No hint of a shadow covered the joyful music chosen by the Ciompi Quartet  for the ensemble’s second concert of the 2013-14 season, presented by Duke Performances in the gorgeously renovated Baldwin Auditorium on the East Campus of Duke University. Works by Brahms (1833-97) and Beethoven (1770-1827) sandwiched a contemporary kaleidoscopic piece by Joel Feigin (b.1951). The members of the quartet are first violinist Eric Pritchard, second violinist Hsiao-mei Ku, violist Jonathan Bagg, and cellist Fred Raimi.

Brahms sweated bullets for a long time preceding his composition of his first concertos, symphonies, and first two string quartets because of the towering standard established by Beethoven. None of this was the case for the creation of his favorite (and mine), the String Quartet No. 3, in B-flat, Op. 67, composed during a summer holiday at Ziegelhausen, near Heidelberg. It was an especially relaxed time for the composer. Unlike later works, there is no hint of the autumnal or bittersweet regret about it. Folkdance-influenced pieces aside, it is one of Brahms’ most joyous works. The strings evoke the sounds and rhythms of hunting horn calls at the opening, followed by cross-rhythms with a jolly dance tune. The more seriously-toned second movement features a tranquil theme for the first violin, harshly interrupted before a fuller accompaniment of the opening melody. Brahms called the third movement, Agitato, “the tenderest and most impassioned movement I have ever written.” Muted violins and cello are set against an unmuted viola, singing with passion. The finale is cast as a theme with eight variations, a form at which Brahms excelled. Over its course there is an assertive push between the first violin and viola, with the viola (the composer’s favorite string instrument) winning; and in the seventh variation comes a return of the hunting horn motif that opened the quartet. The Ciompi Quartet turned in a bright and burnished account with superb efforts from each player. Bagg’s extensive solos were delightful.

Composer Joel Feigin spoke from the stage about his Mosaic in Two Panels for String Quartet. He said he had composed a string quartet in the standard four-movement structure. While he liked the result, he felt it was a bit old-fashioned. His wife suggested he make multiple copies of the score, toss them in the air, and reassemble the scattered parts, hence the name “Mosaic.” From the program note, it appears this work was premiered in Russia as Mosaic in Two Panels for String Orchestra by the Chamber Orchestra Kremlin under Mikhail Rachlevsky, a group that has toured this region several times. Panel I is marked “Adagio; Allegro grazioso e scherzando; Allegro scorrevole,” and Panel II is designated “Adagio; Allegro vivace; Allegro grazioso.”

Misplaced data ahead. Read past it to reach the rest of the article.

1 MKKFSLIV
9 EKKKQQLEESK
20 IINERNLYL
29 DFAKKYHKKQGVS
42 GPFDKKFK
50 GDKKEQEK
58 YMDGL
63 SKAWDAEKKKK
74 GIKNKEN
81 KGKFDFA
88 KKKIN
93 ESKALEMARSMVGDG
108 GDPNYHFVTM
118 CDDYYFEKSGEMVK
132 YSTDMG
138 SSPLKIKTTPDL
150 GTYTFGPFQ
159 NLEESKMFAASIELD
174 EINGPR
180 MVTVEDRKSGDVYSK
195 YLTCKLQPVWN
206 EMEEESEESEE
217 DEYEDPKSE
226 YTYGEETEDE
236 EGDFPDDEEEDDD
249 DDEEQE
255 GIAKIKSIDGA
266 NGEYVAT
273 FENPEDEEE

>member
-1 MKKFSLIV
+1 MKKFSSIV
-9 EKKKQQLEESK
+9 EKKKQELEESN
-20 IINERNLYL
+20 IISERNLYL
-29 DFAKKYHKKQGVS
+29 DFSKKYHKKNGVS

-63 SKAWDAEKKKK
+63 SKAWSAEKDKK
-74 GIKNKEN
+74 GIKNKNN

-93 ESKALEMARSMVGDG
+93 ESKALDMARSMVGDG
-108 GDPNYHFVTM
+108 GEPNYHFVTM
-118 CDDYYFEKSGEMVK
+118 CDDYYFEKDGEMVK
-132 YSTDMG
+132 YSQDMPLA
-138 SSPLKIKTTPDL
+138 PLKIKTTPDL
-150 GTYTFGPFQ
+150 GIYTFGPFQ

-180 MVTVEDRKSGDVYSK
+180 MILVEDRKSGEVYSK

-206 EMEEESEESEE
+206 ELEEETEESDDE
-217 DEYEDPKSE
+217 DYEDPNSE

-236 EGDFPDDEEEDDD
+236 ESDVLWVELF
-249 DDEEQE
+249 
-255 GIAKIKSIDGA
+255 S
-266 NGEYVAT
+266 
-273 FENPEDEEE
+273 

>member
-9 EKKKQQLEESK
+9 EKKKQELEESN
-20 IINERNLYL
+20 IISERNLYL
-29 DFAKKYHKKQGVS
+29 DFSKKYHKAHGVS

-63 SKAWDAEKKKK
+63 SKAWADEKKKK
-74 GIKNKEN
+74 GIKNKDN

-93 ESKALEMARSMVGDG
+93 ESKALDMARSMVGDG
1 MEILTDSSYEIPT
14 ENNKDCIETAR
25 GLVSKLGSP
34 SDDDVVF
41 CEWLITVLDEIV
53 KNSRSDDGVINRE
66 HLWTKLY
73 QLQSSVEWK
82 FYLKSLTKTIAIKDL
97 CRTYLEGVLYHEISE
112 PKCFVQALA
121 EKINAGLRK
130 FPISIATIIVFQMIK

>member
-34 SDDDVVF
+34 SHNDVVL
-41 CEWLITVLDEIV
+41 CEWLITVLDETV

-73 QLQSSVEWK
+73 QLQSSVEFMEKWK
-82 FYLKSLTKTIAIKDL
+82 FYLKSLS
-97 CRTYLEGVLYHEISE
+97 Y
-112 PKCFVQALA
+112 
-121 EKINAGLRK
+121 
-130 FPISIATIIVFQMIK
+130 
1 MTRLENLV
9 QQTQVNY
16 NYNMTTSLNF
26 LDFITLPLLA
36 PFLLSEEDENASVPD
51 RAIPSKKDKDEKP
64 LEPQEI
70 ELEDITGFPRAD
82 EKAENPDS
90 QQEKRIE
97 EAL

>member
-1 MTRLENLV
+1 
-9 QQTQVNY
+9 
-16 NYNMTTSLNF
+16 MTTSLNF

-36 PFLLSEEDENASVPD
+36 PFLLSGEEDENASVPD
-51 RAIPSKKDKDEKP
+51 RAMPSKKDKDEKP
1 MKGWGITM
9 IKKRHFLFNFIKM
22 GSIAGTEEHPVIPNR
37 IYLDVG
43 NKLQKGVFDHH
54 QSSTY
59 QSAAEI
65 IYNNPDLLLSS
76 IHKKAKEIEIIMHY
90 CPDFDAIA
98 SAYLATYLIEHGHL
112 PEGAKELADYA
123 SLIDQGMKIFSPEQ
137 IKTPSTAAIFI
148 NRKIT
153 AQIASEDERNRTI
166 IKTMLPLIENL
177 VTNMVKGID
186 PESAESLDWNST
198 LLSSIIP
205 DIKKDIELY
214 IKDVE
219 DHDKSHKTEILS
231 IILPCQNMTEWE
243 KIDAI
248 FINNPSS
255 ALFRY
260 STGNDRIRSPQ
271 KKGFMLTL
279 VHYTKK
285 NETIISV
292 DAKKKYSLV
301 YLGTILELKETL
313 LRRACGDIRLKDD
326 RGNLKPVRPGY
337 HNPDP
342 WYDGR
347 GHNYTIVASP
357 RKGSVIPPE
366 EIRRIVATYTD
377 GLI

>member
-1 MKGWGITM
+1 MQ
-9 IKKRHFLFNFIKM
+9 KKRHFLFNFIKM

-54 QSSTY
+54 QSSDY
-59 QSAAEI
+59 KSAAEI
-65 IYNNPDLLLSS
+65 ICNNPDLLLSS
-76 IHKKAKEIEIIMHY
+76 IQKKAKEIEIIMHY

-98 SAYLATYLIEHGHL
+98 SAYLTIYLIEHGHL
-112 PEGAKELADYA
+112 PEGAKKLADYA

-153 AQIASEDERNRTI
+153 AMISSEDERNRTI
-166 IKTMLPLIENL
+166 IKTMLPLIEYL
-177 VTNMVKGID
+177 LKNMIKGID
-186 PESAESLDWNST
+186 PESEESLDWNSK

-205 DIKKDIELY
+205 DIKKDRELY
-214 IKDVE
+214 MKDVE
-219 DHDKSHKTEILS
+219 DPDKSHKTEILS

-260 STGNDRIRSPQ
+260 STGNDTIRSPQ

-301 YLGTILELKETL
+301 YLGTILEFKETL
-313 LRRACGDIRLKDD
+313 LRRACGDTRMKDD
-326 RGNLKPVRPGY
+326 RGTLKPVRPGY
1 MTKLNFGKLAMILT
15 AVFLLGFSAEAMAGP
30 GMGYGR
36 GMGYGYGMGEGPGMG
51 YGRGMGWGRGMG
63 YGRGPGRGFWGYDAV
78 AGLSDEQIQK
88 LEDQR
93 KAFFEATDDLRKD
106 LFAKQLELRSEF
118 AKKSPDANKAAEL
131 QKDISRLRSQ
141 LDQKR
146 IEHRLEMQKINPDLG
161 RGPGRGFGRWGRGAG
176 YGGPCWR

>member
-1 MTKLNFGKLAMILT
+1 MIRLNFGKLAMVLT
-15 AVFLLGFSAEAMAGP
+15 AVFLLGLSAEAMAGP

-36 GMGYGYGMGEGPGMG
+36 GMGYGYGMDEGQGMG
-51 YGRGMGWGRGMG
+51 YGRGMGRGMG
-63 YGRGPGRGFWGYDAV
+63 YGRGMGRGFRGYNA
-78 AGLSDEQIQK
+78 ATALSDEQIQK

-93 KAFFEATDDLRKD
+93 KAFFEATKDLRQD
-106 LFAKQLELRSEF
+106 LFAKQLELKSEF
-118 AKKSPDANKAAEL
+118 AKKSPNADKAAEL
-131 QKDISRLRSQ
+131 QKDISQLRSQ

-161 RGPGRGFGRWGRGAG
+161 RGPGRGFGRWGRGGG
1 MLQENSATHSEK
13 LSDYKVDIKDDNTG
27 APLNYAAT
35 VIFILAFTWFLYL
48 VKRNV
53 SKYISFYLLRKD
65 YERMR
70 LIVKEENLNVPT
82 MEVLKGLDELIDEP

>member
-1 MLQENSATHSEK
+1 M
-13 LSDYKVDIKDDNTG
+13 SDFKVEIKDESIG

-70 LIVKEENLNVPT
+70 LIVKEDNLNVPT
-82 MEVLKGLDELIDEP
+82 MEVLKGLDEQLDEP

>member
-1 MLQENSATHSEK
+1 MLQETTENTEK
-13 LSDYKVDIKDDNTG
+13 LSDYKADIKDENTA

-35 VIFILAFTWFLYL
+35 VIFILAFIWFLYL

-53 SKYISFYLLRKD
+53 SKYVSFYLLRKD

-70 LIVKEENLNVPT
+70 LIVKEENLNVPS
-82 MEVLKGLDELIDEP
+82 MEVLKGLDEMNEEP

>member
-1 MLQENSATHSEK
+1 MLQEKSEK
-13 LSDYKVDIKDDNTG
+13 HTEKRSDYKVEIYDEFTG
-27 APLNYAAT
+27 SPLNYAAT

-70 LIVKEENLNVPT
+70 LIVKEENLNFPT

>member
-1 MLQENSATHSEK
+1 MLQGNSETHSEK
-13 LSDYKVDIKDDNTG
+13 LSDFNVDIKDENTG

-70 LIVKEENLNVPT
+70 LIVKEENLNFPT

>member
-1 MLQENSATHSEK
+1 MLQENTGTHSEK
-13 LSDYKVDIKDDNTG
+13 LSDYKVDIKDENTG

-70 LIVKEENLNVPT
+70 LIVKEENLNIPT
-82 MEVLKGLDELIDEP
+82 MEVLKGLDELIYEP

The abrupt changes at first hearing reminded me of Charles Ives’ juxtaposing hymns and band marches but here the composer uses different parts of movements instead. The scoring is tonal and often quite delightful once you get used to the sudden shifts in the material. The Ciompi players rose to the challenge of this roulette-like score, brilliantly taking every sudden twist flawlessly.

In the finale, first violinist Pritchard retired from the stage to Baldwin’s balcony, allowing Hsiao-mei Ku to shine in the many violin-dominated movements of the Septet in E-flat, Op. 20 (1820) by Beethoven. This six-movement work is very much modeled upon Mozart’s many serenades that were originally played as high-class background music for parties of the nobility. The players formed a hollow V-shape with Ku, Bagg, and Raimi on the left, and with three guests – clarinetist Allan Ware, bassoonist Saxon Rose, and French horn player Rachel Niketopoulos – opposite. Double-bassist Michael Ashton anchored the vertex.

Niketopoulos is a member of the NC Symphony, and Ashton is a member of the Greensboro Symphony. Beethoven gives every player delightful solos. Ku played the many extended violin sections superbly, as did clarinetist Ware since his instrument takes the place of a violin. Niketopoulos’s horn playing was magnificent, whether showy or very subtle at a hushed dynamic. All the players were clearly having a great time and fully conveyed Beethoven’s high spirits.

The quartet’s next concert will be in Raleigh on November 10. For details, click here.